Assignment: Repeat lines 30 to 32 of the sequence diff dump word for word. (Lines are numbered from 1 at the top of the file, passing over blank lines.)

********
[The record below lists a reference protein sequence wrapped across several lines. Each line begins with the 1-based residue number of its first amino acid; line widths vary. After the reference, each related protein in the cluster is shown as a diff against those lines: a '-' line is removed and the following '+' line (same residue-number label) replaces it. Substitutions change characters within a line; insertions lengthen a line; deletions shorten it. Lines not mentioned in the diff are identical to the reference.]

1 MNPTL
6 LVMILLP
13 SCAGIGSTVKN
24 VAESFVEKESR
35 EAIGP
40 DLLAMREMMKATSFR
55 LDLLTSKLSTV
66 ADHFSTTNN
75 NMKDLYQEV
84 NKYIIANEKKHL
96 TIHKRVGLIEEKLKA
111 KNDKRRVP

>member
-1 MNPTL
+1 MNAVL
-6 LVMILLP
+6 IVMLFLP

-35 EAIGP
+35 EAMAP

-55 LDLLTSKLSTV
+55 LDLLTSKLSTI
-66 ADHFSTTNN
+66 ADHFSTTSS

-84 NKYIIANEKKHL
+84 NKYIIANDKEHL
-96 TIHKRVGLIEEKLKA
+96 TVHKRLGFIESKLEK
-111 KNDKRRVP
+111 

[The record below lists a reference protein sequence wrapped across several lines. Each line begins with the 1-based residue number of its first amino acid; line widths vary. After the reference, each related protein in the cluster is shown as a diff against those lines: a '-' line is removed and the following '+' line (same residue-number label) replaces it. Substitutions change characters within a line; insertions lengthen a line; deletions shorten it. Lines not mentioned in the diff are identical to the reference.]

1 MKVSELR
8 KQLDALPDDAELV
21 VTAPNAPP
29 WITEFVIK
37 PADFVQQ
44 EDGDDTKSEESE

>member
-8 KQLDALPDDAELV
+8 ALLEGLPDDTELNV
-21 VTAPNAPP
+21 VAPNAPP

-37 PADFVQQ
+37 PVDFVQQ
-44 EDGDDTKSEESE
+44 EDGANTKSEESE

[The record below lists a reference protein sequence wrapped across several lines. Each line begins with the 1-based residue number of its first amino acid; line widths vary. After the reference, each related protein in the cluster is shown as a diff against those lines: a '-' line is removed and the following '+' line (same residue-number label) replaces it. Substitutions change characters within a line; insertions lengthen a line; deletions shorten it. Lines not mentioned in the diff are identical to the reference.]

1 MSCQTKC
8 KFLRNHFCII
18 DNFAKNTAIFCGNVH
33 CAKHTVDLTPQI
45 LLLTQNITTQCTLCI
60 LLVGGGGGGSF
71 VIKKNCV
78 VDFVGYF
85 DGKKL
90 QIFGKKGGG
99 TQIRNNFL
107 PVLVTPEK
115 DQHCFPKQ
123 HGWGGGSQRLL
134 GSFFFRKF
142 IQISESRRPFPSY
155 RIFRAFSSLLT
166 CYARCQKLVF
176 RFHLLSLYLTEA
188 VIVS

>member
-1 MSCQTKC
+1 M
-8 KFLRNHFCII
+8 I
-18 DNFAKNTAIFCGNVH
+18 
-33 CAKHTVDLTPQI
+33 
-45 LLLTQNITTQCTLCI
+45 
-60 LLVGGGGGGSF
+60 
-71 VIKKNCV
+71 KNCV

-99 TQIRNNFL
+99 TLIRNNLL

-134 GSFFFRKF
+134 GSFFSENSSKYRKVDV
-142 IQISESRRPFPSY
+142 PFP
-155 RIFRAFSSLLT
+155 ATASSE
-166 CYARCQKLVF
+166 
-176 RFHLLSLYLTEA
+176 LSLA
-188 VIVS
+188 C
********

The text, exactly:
+111 

[The record below lists a reference protein sequence wrapped across several lines. Each line begins with the 1-based residue number of its first amino acid; line widths vary. After the reference, each related protein in the cluster is shown as a diff against those lines: a '-' line is removed and the following '+' line (same residue-number label) replaces it. Substitutions change characters within a line; insertions lengthen a line; deletions shorten it. Lines not mentioned in the diff are identical to the reference.]

1 MKVSELR